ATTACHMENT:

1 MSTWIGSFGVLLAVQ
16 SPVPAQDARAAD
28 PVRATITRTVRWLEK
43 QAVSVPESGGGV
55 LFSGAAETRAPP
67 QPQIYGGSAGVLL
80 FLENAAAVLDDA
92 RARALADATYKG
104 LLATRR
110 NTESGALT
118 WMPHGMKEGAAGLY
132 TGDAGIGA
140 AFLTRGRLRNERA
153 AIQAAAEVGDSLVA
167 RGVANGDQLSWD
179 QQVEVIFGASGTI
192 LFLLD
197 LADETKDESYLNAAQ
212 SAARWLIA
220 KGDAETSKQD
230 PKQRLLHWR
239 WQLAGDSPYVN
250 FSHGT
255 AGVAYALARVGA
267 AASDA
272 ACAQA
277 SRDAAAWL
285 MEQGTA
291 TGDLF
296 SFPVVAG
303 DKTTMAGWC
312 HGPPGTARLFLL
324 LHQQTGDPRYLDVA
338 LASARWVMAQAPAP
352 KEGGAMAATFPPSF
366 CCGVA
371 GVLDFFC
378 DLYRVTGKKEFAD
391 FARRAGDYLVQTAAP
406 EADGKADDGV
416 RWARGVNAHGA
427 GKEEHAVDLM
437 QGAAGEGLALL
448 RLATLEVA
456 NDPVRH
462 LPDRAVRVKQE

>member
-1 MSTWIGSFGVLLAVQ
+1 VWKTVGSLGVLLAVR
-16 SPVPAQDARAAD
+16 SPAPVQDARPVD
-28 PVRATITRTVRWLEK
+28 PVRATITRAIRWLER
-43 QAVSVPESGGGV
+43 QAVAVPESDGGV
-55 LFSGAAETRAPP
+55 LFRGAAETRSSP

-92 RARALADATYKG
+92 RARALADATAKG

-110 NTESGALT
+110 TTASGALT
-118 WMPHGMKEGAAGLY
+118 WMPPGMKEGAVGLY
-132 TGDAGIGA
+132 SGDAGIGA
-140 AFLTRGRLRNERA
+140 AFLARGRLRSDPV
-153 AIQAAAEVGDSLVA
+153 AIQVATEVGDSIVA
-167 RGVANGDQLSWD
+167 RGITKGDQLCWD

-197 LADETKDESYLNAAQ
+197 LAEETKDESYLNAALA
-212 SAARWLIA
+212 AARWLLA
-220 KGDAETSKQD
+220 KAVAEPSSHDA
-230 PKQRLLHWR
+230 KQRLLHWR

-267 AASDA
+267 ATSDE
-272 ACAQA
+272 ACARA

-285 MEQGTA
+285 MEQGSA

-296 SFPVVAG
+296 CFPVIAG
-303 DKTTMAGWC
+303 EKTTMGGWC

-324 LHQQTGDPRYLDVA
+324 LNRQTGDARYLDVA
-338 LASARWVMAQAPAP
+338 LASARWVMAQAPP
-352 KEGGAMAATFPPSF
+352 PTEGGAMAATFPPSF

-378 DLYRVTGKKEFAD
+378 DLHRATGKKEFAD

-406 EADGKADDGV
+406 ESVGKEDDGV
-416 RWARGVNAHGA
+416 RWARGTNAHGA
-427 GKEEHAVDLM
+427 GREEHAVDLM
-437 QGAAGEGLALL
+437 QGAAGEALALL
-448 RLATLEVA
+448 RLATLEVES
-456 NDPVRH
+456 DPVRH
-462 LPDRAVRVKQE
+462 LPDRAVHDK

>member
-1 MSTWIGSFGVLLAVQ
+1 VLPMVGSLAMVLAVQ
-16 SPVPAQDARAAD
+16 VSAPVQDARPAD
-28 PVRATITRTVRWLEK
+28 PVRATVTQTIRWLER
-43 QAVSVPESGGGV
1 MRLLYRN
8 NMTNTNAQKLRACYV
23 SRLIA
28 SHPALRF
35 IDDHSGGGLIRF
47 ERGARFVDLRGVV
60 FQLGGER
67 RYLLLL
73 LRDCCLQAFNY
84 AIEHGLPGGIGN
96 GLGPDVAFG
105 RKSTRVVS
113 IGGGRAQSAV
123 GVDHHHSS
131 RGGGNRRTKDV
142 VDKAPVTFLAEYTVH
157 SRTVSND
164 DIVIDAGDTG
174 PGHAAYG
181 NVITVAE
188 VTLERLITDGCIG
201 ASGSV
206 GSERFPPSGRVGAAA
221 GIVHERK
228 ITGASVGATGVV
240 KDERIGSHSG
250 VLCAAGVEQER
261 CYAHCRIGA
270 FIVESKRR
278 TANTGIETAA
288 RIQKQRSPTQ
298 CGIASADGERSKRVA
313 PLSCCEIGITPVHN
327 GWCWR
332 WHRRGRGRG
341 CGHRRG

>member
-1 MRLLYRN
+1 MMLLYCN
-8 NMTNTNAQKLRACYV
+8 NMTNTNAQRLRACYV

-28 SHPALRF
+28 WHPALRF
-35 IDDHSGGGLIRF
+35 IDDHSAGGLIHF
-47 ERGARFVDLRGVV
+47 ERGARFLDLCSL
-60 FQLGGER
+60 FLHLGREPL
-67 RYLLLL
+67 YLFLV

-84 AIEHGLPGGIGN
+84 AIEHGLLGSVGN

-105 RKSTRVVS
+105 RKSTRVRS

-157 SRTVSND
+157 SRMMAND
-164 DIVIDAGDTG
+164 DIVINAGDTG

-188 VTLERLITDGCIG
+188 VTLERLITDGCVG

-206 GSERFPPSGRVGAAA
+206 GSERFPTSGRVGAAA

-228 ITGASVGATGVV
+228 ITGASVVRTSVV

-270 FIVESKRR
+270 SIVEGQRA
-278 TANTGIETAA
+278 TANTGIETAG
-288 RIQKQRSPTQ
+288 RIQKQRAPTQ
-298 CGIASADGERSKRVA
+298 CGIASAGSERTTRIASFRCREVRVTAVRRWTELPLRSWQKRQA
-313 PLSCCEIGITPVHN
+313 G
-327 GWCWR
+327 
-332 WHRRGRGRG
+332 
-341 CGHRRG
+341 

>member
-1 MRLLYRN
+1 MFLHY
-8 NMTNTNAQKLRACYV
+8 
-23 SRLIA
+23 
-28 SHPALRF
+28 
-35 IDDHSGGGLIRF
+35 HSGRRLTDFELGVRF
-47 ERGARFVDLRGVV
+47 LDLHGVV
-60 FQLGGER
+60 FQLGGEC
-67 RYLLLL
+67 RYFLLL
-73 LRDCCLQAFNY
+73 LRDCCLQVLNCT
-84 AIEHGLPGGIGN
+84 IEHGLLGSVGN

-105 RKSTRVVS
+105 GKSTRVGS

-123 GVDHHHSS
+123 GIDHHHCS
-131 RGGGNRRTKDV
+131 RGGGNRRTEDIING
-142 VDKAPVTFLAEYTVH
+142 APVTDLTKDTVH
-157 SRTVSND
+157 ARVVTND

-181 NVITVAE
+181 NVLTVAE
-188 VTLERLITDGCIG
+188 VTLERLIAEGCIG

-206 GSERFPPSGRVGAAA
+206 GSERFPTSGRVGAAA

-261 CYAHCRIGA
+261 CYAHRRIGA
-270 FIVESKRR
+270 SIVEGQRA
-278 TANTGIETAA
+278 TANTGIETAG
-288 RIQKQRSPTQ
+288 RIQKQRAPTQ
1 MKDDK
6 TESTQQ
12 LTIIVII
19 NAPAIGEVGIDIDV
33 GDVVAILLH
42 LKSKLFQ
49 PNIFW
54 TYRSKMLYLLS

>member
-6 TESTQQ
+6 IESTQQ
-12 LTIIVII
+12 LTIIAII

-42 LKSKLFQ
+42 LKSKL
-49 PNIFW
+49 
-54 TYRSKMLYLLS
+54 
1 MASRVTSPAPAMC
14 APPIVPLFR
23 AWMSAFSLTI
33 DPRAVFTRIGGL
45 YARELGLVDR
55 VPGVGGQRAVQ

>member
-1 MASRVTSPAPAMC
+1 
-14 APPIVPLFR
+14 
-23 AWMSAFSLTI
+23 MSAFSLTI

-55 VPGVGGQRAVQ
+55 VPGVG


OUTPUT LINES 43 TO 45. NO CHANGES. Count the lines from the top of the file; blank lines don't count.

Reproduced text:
437 QGAAGEGLALL
448 RLATLEVA
456 NDPVRH